Under the coronavirus job retention scheme (CJRS), employers can reclaim 80 per cent of their employees’ wages up to £2,500 per month from the government, provided that the business has been severely affected by Covid-19. There are reports of workers receiving redundancy payments calculated on the basis of their furloughed rate of pay of 80 per cent, as opposed to their pre-furlough pay.
Once an employee has been made redundant, they are entitled to a statutory notice period based on their length of service. An employee might be required to work any notice period or be paid in lieu of notice. Where an employee has two years’ service, they are entitled to a statutory redundancy payment for each full year they have worked for their employer.
Notice pay and redundancy pay are based on a ‘normal’ week’s wages. There isn’t specific government guidance on this issue but there is a question arising over whether this newly reduced wage could be used to represent the employee’s ‘normal’ wage when calculating redundancy payments.
It is clear that an employee on furlough retains the same rights to redundancy payments and therefore implies that any redundancy payments should be based on pre-furlough pay.
But notice payments are more complex, and whether this pay should be based on furlough or pre-furlough amounts depends on whether the employee is entitled to statutory or contractual notice. If an employee is entitled to contractual notice and the contract provides at least one week in addition to the statutory notice amount, notice pay is based on the furlough agreement.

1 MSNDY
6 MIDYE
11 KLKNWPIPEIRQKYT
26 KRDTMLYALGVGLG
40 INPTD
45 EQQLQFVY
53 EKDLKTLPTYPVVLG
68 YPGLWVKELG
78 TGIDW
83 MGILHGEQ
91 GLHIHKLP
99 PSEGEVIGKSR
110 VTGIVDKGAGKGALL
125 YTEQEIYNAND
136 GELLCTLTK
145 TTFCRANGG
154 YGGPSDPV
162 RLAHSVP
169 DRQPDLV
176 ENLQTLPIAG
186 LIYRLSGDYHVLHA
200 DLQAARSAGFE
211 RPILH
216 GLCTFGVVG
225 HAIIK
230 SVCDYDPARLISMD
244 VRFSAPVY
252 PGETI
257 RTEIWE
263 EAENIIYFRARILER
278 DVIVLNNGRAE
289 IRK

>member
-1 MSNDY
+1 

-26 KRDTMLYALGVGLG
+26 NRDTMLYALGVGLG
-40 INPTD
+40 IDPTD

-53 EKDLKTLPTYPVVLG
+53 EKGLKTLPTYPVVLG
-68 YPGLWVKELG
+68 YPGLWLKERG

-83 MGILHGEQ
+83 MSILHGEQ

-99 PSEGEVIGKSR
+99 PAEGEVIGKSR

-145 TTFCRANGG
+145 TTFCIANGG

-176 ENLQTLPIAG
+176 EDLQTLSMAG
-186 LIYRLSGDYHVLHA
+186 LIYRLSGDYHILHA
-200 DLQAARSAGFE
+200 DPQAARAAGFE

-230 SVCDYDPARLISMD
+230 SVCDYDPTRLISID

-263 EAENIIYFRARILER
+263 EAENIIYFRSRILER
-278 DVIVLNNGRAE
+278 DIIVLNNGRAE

If an employer were to base redundancy payments on an employee’s furlough pay, there are certainly risks in this approach. Employees could raise a grievance or bring a claim in the employment tribunal for unlawful deduction of wages or breach of contract. If it turns out that the employer has underpaid, they will be required to pay any outstanding amounts to the employee. Employees could seek to challenge the redundancy and attempt to bring an unfair dismissal claim.
Many businesses are likely to be experiencing significant financial difficulties at this time. But it’s also important to consider that if an employee was to bring a claim, this could require substantial time and money to defend. The safest option would be to ensure that redundancy payments are paid with reference to the employee’s pre-furlough rate of pay, excepting the more complex rules surrounding contractual notice pay. Provide clear written agreements is the best way forward.
Employers who retain staff for three months after the furlough scheme ends will receive £1,000 government ‘bonus’ for each employee. One of the main purposes of the Coronavirus Job Retention Scheme (CJRS) has been to support continued employment rather than face the prospect of mass redundancy.